2 Atlanta police officers charged with assault during protests sue, seeking jobs back

The two officers were fired after video of officers pulling people from a car showed what the mayor called an excessive use of force during protests.
Image: Still frame from Atlanta Police Department bodycam video footage of police officer Ivory Streeter, shows car driver Messiah Young being shot by a taser, during ongoing protests against the death in Minneapolis police custody of George Floyd, in Atl
A still frame from Atlanta Police Department bodycam video of police Officer Ivory Streeter shows car driver Messiah Young being shot by a stun gun during protests in Atlanta on May 30, 2020.Atlanta Police Department / Reuters

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By Phil Helsel

Two Atlanta police officers who were fired and criminally charged in connection with the pulling of two college students from a car during protests late last month have filed a lawsuit seeking their jobs back.

Atlanta Mayor Keisha Lance Bottoms announced May 31 that the two officers, Ivory Streeter and Mark Gardner, would be fired immediately after what she called "an excessive use of force."

The suit, which says the officers were denied due process, seeks the reinstatement of both officers and back pay.

Video showed officers forcibly pulling Messiah Young and Taniyah Pilgrim from their car around 9:40 p.m. May 30 during protests following the death of George Floyd in Minneapolis.

Pilgrim is heard in the video asking officers what is going on and crying that she is trying to get out before a stun gun appears to be used against her. Young, who also had a stun gun used on him, was yanked from the car and suffered a fractured arm, the county prosecutor has said.

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The fired officers' lawsuit contends that "their use of force was proper and in compliance with the law, the policies of the Atlanta Police Department, prevailing standards of law enforcement, and the training provided to them through the City of Atlanta Police Department and the State of Georgia."

Requests for comment from the police department about the lawsuit were not immediately returned Monday night. Late Monday, the mayor's office directed questions to the city's law department.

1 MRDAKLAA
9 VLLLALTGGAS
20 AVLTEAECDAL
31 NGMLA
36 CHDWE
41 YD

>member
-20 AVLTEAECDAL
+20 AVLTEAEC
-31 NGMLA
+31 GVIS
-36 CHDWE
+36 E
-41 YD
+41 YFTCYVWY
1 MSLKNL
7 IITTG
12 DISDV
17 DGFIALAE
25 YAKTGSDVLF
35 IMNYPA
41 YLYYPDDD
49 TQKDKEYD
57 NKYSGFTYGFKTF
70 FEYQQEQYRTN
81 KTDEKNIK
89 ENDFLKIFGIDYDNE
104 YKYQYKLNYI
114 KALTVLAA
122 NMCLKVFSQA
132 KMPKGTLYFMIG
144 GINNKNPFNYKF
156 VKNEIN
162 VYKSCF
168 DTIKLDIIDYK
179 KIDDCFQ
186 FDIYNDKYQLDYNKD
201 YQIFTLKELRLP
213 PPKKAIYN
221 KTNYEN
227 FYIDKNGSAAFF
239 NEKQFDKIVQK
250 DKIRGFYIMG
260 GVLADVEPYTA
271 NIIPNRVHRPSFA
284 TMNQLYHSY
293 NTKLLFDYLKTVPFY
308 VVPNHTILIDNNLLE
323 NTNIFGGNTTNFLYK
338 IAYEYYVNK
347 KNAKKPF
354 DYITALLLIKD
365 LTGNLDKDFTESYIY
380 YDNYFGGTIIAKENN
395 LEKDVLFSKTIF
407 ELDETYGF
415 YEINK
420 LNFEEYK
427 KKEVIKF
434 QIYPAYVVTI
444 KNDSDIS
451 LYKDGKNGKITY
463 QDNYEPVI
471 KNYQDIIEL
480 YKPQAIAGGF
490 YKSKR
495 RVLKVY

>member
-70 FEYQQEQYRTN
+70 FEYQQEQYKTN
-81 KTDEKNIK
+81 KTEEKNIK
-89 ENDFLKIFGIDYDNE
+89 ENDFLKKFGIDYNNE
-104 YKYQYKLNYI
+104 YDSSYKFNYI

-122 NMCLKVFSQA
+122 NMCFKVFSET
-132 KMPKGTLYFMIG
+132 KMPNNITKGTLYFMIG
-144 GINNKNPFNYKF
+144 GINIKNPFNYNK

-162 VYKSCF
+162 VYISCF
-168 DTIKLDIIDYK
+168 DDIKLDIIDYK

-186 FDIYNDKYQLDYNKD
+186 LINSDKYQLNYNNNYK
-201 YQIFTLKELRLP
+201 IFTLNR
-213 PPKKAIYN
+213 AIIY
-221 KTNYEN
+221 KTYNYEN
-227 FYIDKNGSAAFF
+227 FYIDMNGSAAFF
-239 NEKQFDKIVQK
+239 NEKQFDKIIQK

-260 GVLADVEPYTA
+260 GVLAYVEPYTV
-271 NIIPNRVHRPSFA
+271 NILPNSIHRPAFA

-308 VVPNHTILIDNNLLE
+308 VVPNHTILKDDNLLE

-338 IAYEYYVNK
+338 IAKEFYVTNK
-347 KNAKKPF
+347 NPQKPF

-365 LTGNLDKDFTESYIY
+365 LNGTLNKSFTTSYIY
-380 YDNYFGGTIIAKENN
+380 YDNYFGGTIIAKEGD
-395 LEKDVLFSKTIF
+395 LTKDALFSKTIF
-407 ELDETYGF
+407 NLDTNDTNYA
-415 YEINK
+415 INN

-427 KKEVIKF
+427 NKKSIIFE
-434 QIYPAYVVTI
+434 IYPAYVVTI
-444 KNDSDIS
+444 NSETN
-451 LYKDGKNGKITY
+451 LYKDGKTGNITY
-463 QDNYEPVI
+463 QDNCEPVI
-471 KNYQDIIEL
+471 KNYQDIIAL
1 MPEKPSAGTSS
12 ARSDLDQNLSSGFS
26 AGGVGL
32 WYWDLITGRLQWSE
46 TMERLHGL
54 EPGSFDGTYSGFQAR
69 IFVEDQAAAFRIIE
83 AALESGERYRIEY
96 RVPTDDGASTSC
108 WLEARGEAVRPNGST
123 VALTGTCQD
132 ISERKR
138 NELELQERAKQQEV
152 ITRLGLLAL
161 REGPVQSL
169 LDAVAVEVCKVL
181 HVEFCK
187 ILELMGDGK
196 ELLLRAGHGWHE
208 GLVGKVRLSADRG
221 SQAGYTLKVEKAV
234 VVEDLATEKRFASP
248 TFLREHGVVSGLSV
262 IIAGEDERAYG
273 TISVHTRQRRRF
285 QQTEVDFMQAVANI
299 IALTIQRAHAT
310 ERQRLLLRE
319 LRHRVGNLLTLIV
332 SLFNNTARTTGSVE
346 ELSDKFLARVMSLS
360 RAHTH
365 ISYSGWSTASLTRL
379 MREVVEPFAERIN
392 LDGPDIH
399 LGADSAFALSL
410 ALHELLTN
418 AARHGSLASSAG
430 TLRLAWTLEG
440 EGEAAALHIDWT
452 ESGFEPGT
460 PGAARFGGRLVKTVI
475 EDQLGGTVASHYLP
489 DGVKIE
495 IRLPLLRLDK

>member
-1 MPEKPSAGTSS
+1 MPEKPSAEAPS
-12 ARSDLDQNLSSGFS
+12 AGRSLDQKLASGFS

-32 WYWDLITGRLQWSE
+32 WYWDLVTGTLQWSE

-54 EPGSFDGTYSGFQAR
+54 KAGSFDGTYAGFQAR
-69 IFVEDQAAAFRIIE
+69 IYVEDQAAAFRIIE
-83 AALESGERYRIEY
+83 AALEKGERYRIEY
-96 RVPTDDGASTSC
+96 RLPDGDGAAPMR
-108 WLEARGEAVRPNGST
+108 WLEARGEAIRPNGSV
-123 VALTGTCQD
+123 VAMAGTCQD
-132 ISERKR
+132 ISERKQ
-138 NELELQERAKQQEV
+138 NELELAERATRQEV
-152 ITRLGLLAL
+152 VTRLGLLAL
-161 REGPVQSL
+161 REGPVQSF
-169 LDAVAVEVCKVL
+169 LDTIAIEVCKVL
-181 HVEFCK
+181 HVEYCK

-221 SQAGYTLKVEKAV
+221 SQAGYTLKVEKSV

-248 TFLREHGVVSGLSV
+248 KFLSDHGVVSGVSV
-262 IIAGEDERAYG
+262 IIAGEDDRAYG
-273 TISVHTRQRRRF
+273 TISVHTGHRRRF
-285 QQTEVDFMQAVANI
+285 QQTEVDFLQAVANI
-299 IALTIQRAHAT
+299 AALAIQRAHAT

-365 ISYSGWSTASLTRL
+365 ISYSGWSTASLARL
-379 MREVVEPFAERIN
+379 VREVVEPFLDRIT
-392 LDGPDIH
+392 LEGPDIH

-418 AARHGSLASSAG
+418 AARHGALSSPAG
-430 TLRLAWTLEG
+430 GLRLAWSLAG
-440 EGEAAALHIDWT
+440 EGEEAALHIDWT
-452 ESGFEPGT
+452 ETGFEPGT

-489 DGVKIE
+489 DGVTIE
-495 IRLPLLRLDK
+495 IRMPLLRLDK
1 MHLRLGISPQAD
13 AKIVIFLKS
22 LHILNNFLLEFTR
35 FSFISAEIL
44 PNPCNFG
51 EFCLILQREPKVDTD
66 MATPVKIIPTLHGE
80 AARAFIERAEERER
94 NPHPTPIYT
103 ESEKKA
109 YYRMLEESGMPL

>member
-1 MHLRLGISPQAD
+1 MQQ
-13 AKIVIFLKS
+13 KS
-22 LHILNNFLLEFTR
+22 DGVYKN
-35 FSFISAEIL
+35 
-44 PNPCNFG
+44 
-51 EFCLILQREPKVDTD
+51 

Bottoms said May 31 that body camera video led to the decision to fire the two officers. In total, six officers were involved. The other officers, who have since been charged, have been placed on desk duty pending a further determination of what disciplinary action they might face.

Shields, the police chief, said May 31 that officers were being pelted with rocks and other objects but that that does not relieve police of their responsibilities. She called the video "shocking to watch."

Shields said that she had hoped body camera video would provide more context but that after reviewing it, "I knew that I had only one option, and that is to terminate the employees."

The fired officers' lawsuit states that they were dismissed without an investigation, proper notice or a pre-disciplinary hearing and that the firings were against city code.

Streeter and Gardner served as investigators with the Atlanta Police Department's fugitive unit and were assisting with civil disturbances in the city, police have said.

Streeter had been with the department for 16 years and Gardner for 22 years, police have said.

Fulton County District Attorney Paul Howard said last week that Pilgrim, the owner of the car, had a stun gun used on her and that she was restrained with zip ties but was never charged.

Young had a stun gun used on him and was yanked from the car, suffering a fractured arm, Howard said, before he had a stun gun used on him again. Howard said Young began to leave the car as ordered by police before the incident. Young was charged, but the charges were dismissed at the order of the mayor.

Streeter has been charged with aggravated assault and pointing or aiming a gun or pistol at another person; Gardner is facing an aggravated assault charge, according to court documents.

Ali Gostanian contributed.